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'She died in my hands, with a flower': Waterville man honors wife with garden

Flowers are more than just colorful plants to Dutch Klotzner. He maintained a tradition of bringing Jane a flower every day, up until her death in March 2022.

WATERVILLE, Ohio — Virgil "Dutch" Klotzner loves two things: flowers and his late wife Jane.

At StoryPoint, a senior living facility in Waterville, an array of colorful flowers adorn the front entryway of the building.

But they're nothing compared to the garden Klotzner, 93, maintains behind the building.

When Jane passed away in March 2022, Klotzner decided to start a garden in her memory, their daughter, Kris Bowser, said.

"I decided okay, well I'll go buy a couple of pots and we'll be good and he said 'no you need to buy more," Bowser said.

Flowers are more than just colorful plants to the Klotzners. Dutch maintained a tradition of bringing Jane a flower every day, up until her death.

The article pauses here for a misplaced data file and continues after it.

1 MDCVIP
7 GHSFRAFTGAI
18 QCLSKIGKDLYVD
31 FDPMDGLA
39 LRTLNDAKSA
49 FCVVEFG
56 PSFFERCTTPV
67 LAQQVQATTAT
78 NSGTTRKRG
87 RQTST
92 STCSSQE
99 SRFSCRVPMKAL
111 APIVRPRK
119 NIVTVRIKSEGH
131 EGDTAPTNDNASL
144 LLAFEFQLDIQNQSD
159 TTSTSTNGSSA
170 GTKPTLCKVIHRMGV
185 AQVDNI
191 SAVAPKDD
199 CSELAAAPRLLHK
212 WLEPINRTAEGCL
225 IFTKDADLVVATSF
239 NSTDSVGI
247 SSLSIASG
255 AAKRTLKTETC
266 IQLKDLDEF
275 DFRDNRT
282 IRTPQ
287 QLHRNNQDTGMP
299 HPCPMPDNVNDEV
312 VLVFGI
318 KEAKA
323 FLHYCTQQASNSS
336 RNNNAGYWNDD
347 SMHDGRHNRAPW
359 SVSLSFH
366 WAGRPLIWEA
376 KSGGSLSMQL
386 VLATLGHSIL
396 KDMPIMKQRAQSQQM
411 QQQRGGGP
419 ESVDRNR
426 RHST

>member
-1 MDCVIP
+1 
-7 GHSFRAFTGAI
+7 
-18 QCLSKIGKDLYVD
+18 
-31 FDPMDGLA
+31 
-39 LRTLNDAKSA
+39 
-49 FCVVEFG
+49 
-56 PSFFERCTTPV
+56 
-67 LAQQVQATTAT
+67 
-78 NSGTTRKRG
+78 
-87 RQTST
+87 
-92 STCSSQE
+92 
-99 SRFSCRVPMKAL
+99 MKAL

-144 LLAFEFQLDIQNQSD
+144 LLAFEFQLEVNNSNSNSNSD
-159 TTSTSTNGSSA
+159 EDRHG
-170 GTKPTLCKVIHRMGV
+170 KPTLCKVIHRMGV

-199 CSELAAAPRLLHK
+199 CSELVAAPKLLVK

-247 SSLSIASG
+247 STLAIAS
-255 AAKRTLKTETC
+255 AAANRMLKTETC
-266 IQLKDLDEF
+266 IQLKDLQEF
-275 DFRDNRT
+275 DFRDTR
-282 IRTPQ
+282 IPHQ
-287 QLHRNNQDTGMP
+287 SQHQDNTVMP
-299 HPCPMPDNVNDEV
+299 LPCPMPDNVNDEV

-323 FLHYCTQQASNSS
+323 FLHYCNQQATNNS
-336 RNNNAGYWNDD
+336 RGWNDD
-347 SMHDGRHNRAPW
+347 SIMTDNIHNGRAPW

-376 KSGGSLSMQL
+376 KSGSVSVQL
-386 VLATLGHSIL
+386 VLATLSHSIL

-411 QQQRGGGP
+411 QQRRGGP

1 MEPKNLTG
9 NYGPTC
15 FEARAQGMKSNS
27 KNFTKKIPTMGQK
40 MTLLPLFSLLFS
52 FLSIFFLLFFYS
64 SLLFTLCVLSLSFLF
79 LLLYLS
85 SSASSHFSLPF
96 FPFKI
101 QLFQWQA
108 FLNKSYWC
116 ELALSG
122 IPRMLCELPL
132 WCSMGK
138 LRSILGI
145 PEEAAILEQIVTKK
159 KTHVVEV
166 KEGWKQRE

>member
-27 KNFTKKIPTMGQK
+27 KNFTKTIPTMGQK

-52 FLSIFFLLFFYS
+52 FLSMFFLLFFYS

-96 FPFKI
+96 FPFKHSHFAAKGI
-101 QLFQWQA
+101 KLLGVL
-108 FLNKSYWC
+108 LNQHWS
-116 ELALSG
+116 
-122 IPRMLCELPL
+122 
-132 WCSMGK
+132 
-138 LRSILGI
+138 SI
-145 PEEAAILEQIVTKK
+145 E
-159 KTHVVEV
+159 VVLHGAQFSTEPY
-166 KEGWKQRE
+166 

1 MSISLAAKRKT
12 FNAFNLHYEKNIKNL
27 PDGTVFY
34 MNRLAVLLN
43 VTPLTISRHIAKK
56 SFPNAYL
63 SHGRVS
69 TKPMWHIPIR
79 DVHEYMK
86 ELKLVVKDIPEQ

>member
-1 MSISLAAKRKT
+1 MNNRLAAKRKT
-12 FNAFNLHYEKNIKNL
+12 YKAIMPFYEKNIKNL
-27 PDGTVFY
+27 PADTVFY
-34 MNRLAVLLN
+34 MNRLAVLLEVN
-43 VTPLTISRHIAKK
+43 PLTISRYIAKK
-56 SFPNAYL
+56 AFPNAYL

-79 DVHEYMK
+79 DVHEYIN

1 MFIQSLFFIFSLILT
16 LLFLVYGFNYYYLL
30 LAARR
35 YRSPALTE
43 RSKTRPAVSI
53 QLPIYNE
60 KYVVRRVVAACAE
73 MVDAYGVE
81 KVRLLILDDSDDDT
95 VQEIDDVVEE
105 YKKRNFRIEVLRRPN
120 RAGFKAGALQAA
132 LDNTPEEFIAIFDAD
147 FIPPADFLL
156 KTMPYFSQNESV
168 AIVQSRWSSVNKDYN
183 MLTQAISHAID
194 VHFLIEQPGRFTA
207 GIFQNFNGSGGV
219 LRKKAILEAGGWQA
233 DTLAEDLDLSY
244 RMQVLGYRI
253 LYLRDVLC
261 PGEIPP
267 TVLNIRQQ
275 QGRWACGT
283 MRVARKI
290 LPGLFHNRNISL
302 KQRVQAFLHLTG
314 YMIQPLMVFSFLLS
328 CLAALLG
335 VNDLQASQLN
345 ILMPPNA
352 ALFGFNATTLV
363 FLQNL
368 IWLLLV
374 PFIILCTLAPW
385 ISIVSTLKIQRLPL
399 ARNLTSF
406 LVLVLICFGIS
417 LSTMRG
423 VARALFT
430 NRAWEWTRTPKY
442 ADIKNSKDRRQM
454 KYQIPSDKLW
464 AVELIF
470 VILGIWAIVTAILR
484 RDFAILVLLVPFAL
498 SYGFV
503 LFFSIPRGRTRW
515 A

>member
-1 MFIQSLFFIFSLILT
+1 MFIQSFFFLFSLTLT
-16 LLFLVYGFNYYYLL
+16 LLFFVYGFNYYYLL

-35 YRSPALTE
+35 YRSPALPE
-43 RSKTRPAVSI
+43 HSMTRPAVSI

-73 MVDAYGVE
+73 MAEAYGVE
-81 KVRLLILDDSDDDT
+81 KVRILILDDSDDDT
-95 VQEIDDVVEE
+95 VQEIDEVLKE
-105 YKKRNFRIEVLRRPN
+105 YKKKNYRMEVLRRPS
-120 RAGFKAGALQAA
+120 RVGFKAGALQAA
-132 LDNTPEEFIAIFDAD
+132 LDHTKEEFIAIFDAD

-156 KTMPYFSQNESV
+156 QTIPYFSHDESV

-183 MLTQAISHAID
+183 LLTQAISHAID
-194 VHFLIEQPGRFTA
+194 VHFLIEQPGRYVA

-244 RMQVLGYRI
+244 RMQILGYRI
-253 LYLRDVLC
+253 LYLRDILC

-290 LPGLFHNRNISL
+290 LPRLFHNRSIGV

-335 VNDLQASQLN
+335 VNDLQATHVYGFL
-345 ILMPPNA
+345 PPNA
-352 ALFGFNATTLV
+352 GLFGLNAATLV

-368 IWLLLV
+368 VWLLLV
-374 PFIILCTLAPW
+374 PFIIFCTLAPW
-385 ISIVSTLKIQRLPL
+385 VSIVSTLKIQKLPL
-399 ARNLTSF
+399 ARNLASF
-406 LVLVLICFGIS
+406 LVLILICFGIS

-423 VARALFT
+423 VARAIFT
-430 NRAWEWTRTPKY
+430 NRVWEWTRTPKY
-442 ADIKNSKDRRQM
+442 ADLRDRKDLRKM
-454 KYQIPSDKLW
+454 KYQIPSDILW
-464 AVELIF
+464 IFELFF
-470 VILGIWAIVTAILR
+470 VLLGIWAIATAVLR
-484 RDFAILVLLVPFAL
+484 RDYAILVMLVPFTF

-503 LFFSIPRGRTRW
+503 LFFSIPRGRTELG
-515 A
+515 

"I put my arm on her back and just about the time she took one giant gasp, my hand went numb," he said. "She died in my hands, with a flower."

Credit: Kris Bowser

Maintaining the garden keeps Klotzner mind and body at work. Bowser said he has been diagnosed with Parkinson's disease, dementia and "truly struggles with some of the smaller details."

"The beauty of this is that it's not just helping his brain, but his heart, his soul, who he is, "Bowser said.

Klotzner keeps a photo of his wife and before he goes out to work on the garden every day, he taps her on the head.

"Every time I go out, I reach and tap her on the head and say 'I'm going to work honey,' and I go to work," he said. "Then she looks at me and goes, 'you better.'"

Credit: WTOL 11

And while the garden is in memory of his wife, Klotzner said it brings joy to everyone at StoryPoint so he tries to keep it in good shape.

Klotzner doesn't let all of his flowers stay in the garden, though. He now gives them to others at StoryPoint.

"I usually get one on my desk Monday mornings," StoryPoint Director Belinda DeJonghe said.

She said even when she's gone for a few days, Klotzner will make sure to put her flowers in the fridge to preserve them.

He said other residents at StoryPoint will also ask him for advice for their own plants, and he happily obliges with his expertise.

A welcome sign sits in the garden, nestled among the flowers, inviting others to share in Klotzner's joy.

"The welcome sign is exactly what it means," he said. "Welcome."

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